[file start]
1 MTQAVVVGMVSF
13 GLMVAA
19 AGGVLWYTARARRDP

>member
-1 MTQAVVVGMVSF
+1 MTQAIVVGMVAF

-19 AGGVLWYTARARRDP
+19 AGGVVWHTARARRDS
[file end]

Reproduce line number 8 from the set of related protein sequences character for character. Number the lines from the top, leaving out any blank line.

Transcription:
+19 AGGVVWHTARARRDS